When planning routes for audience members within the venue, reduce the amount of touch points so that possible areas of cross-contamination are limited. This could include keeping the doors to the auditorium open while audiences are taking their seats and encouraging the public to have tickets ready to scan on their phones rather than using paper tickets.
As well as limiting the amount of physical touch points, QR codes can also be beneficial in speeding up queuing at venues. Some theatres with small foyers may have to have audiences queuing outside for shows, so having a QR system in place will ensure it will be as efficient as possible once the doors open.
In some cases, venues will implement a pod system to allow for social distancing between mixed vaccination-status groups. Having ushers to show each pod to their seat and then guiding them out of the auditorium after the show will help reduce areas of congestion in aisles and stairways.
As guidelines continue to change and update, programmes and plans may have to change to accommodate new regulations. Theatre Forum will continue to keep our members updated on any changes to safety protocols or Government guidelines as the sector hopefully moves towards a full capacity reopening, prioritising the safety of staff and patrons.
After a whirlwind of a year for the sector, we are all getting ready to navigate through the next stages of reopening. Reacting to the rebound of closure, we are all working towards the same end goals of welcoming back our audiences safely as best we can. It’s important to remember that your team can only do their best. So celebrate the wins, no matter what size they are. We have to embrace the next stage as a new learning process where no one person is an expert. By working together and sharing learnings, we can enhance our strategies and make more informed decisions. Every move we make matters, but your steps towards full capacity programming might look and feel entirely different to that of another organisation. Assess what needs to be done at this moment, where changes need to be implemented, and how to get your entire team working together. We are wishing everyone the very best as we get ready to open the doors to our theatres, galleries, museums and arts centres once more!At Ticketsolve, we’ve been able to learn alongside our community members in the UK who began their journey to reopening earlier this summer. Hear how some of our Community members have found reopening:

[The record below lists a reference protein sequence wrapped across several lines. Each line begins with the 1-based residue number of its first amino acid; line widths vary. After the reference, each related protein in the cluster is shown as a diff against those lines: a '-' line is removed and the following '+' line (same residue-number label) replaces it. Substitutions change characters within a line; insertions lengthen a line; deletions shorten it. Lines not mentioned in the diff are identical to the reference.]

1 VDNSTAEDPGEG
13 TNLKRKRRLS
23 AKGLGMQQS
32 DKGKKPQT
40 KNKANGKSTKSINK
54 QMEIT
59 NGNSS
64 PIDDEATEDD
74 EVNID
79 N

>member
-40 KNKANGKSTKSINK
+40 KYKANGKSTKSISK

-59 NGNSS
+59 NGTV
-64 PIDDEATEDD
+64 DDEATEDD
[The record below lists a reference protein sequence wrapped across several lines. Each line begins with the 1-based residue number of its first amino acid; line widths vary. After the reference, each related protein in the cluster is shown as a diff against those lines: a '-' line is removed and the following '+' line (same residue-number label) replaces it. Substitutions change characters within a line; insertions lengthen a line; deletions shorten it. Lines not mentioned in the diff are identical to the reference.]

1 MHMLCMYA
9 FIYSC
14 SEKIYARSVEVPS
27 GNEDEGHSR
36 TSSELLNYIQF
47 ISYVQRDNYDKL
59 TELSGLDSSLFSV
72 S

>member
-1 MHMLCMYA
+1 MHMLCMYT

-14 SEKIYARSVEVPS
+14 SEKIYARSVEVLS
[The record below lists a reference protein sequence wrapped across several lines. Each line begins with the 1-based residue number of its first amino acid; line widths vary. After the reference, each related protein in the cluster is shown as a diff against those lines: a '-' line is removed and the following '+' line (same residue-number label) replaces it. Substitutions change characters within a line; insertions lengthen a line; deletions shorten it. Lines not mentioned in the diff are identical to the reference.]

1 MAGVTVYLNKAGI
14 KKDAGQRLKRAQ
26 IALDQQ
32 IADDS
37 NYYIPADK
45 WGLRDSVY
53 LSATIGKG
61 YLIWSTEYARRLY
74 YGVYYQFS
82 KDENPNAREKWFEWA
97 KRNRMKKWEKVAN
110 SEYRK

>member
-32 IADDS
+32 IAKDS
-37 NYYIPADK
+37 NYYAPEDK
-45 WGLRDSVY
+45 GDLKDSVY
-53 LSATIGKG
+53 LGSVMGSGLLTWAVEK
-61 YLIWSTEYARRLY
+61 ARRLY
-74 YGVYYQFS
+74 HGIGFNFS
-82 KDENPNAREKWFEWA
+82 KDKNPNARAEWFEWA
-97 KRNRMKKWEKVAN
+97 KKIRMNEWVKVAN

Komedia is Brighton’s premier live entertainment venue presenting one of the largest, most diverse arts and entertainment programmes in the UK. Ticketsolve’s case study takes you through the reopening journey of Komedia Brighton and how their team are working around the challenges of social distancing and reduced capacities.
Venue Cymru is one of the largest venues in Wales and the UK. This case study looks at their 3 step plan for reopening in September after being closed for over 18 months.
The team at Music at Oxford share their creative solutions as they plan their season of concerts around the ‘what if’ of social distancing. Read the full blog here.